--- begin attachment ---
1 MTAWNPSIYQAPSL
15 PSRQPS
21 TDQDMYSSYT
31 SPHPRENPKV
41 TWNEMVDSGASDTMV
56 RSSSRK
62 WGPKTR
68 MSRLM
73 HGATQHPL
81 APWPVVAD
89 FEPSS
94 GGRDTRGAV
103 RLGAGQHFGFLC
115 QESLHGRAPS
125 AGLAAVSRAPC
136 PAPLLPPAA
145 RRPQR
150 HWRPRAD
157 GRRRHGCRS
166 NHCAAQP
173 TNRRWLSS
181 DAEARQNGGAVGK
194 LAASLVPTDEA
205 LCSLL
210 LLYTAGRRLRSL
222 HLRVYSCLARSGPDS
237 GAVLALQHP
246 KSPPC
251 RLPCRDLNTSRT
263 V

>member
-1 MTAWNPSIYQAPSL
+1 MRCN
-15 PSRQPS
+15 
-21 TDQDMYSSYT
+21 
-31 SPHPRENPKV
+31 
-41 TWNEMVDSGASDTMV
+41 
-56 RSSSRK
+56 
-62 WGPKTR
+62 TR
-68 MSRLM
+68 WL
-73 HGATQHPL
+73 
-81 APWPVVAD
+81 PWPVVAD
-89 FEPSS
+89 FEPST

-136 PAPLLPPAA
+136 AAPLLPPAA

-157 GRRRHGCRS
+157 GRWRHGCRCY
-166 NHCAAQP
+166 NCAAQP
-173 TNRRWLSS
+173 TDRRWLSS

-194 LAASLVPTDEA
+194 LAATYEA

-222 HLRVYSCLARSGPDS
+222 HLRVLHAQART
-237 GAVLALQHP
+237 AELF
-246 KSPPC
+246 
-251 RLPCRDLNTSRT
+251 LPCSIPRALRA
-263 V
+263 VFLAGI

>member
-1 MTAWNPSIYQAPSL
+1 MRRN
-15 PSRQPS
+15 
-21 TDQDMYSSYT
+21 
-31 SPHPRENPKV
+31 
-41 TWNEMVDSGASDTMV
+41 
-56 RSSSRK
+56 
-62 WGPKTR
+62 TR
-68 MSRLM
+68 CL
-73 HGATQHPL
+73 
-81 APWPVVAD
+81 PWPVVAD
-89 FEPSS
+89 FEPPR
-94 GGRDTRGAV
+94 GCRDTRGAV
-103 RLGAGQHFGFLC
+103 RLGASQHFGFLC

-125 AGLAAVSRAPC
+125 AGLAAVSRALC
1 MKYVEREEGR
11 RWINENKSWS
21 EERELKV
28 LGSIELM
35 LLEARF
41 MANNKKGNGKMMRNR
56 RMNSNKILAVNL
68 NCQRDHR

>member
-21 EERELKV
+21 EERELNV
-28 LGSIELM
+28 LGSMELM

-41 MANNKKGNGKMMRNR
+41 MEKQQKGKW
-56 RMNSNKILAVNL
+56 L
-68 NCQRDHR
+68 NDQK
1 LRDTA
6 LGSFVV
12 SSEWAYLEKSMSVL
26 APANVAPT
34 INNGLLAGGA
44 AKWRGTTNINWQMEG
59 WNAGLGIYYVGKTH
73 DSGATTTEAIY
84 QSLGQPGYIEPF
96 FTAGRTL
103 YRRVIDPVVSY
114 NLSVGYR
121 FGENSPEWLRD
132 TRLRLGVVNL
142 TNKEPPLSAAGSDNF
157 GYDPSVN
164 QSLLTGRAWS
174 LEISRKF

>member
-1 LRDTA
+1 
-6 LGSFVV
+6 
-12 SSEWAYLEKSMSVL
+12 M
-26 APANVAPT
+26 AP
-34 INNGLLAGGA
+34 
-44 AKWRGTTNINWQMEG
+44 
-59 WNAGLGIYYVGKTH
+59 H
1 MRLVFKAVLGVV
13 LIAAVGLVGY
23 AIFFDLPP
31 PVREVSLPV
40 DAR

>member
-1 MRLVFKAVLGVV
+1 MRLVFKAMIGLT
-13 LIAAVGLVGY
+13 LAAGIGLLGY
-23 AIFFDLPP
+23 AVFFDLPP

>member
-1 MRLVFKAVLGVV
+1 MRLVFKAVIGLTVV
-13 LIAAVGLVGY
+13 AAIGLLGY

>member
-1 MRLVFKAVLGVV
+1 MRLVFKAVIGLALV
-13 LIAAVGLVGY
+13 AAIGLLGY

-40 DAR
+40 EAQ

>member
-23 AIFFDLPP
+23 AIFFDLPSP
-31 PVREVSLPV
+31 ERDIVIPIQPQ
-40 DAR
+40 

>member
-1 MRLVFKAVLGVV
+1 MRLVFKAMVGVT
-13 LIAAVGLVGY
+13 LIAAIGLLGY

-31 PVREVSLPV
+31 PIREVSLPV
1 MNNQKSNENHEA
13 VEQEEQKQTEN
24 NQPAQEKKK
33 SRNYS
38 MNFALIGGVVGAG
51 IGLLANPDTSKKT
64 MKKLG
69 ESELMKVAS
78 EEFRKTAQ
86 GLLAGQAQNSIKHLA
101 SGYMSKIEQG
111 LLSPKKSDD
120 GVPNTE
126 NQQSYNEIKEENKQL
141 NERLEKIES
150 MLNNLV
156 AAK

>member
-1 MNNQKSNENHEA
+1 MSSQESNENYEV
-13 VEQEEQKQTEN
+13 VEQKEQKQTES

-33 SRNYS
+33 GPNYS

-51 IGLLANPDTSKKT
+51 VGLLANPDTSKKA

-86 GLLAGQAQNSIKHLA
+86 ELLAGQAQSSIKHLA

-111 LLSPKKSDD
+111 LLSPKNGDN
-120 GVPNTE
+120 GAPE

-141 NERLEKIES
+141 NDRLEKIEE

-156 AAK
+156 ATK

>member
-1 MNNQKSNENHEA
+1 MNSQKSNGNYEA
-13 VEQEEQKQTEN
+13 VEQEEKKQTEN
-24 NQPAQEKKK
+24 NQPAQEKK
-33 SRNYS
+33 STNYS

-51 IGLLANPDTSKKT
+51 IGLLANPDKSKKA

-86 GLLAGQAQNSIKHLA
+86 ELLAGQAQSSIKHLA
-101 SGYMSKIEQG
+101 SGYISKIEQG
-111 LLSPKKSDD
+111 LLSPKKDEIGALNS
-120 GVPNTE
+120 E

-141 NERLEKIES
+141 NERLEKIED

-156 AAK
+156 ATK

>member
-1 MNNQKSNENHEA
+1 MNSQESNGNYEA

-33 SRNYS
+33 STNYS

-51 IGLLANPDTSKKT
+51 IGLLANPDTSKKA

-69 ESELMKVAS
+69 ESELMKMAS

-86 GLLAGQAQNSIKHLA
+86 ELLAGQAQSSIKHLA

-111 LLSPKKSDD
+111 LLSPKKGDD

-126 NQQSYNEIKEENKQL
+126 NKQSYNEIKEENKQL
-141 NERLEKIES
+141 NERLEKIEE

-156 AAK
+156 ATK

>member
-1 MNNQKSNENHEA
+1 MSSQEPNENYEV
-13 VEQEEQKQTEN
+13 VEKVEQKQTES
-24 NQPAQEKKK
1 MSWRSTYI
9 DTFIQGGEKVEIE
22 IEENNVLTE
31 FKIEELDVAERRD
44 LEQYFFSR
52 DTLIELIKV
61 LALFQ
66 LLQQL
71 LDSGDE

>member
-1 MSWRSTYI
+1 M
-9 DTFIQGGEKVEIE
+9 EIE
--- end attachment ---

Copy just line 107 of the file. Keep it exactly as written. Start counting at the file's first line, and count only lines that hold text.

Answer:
35 LLEARF